One Big Thing: The U.S. Magnitsky Act & Global Human Rights Law
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What is it?
Championed by Senator John McCain, The U.S. Global Magnitsky Act was passed in 2016 and allows the U.S. government to impose visa bans and financial sanctions on individuals who are responsible for committing human rights violations or significant acts of corruption.
Other countries have followed the U.S.’s lead and adopted similar laws to go after human rights abusers. Canada, Estonia, Latvia, Lithuania, Kosovo, and the United Kingdom have laws and the EU is likely going to adopt a similar law. Australia is currently considering a similar bill.
The 2016 Global Magnitsky Act is based off of an earlier bill known as the Sergei Magnitsky Rule of Law Accountability Act of 2012. Sergei Magnitsky was a Russian lawyer who was jailed, tortured, and killed by the government in 2009 for exposing a high-level tax fraud scheme involving several high-level officials.
Why is it important?
Human rights legislation is an issue that regularly gains strong bipartisan support in the U.S. The original Magnitsky Act, passed in 2012, received bipartisan support from Senators Ben Cardin (D-MD) and John McCain (R-AZ). Subsequently, the 2016 global iteration has received equal bipartisan support from both sides of the aisle. Due to the bipartisan nature of human rights legislation, it often serves as a starting point for Congressional Democrats and Republicans to bridge their political differences.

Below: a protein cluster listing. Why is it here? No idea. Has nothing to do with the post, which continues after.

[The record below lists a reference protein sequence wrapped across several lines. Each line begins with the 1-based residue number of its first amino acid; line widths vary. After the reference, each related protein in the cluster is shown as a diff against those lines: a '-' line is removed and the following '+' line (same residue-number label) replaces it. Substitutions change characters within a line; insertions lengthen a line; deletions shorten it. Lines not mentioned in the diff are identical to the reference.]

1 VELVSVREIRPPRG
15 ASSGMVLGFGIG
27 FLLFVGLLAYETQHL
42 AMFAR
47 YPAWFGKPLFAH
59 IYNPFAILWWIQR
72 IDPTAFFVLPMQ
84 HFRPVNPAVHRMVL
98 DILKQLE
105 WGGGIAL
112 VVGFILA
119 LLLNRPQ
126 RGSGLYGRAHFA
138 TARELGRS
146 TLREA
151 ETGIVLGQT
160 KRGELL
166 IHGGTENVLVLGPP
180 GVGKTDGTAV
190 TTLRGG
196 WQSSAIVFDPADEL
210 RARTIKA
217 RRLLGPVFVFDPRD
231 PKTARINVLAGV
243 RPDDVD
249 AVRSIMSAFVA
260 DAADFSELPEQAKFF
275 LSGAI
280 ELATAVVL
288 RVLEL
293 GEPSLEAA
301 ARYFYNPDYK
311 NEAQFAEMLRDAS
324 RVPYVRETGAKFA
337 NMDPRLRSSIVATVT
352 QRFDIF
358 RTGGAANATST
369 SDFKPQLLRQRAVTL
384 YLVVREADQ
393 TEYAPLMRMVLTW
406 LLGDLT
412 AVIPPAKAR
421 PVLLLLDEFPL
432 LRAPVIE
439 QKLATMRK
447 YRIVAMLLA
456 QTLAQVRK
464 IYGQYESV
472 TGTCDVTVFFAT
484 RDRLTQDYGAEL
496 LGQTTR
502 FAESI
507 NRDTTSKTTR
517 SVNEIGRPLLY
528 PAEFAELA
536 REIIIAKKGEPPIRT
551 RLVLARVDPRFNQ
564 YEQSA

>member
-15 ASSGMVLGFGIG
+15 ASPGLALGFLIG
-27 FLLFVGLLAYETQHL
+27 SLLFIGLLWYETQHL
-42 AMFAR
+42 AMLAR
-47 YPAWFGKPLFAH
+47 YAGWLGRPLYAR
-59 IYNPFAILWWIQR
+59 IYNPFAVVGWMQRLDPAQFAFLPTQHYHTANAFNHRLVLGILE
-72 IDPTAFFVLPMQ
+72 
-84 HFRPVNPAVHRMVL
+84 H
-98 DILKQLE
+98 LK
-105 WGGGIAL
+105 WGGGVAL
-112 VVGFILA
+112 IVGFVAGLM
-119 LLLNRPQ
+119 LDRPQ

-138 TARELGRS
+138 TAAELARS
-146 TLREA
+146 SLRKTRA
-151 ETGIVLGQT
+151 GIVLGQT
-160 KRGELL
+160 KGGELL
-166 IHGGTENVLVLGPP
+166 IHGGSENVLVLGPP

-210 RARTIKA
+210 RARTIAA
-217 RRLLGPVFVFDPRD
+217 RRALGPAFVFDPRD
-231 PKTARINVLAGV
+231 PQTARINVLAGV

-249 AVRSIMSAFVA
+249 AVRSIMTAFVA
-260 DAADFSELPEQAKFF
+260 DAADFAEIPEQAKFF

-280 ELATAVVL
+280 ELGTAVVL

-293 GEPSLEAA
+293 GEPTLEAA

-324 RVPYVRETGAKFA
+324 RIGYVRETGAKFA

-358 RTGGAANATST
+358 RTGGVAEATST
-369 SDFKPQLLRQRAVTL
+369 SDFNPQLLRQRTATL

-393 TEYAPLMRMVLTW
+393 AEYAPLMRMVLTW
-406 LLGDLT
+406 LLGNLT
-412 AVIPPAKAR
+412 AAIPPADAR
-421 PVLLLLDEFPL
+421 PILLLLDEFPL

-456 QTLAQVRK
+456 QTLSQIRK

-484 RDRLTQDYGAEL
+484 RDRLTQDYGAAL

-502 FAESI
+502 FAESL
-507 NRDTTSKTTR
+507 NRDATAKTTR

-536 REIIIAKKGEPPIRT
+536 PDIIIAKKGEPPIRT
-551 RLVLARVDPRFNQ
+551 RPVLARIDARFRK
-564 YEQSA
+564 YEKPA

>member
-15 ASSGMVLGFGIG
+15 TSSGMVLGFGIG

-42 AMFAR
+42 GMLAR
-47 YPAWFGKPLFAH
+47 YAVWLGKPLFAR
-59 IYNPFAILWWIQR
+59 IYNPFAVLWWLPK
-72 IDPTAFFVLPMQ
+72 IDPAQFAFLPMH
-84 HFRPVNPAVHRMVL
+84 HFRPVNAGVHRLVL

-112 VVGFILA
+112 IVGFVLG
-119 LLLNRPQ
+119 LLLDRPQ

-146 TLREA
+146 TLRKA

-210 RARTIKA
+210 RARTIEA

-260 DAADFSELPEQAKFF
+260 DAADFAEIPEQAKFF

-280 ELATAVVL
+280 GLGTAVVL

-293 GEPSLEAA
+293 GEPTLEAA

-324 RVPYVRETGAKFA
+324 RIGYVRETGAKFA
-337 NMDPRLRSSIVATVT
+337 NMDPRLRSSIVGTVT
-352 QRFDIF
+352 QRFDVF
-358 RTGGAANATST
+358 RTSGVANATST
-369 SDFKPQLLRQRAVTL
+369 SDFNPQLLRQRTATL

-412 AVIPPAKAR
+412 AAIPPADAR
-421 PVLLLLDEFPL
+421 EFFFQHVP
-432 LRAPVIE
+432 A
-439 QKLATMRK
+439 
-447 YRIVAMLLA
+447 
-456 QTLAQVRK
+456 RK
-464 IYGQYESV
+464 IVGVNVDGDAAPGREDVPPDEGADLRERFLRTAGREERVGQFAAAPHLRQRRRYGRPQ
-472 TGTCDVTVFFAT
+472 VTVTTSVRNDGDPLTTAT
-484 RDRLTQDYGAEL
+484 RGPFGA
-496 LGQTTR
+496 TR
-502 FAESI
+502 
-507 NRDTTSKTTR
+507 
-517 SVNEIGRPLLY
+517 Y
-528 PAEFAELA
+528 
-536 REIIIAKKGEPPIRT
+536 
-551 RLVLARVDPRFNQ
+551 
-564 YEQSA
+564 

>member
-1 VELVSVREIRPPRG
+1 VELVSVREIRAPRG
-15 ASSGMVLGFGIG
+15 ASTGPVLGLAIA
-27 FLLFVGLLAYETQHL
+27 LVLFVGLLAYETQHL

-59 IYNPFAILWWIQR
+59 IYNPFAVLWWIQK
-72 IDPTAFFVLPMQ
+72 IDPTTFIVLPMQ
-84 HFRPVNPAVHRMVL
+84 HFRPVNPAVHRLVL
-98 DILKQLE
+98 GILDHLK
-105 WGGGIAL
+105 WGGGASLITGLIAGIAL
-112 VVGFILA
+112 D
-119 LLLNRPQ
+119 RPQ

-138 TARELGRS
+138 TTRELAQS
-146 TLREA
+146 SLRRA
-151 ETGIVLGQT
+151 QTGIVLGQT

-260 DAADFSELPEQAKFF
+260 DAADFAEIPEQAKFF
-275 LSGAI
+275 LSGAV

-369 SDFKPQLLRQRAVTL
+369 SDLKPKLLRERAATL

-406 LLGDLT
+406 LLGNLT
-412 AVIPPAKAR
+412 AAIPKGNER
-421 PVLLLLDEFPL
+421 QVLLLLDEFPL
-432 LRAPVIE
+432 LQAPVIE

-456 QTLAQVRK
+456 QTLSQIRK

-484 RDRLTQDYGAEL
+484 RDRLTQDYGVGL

Denial of visas and fiscal sanctions are a huge step in preventing global human rights violations and punishes its worst abusers. The Magnitsky and Global Magnitsky Acts authorize the US Treasury to block any sanctioned individual’s access to US-based property and from further investing in US markets. The US is a highly frequented destination for many kleptocrats and human rights violators to spend their ill-gained money so ending their access is a step in the right direction. As countries continue to follow the trend and adopt their own human rights legislation, the world accessible to human rights abusers shrinks.
For example, the US government placed Magnitsky sanctions on Saudi Arabian officials for the murder of Jamal Khashoggi, as well as human rights abusers in the Middle East, Africa, Latin America, and Asia.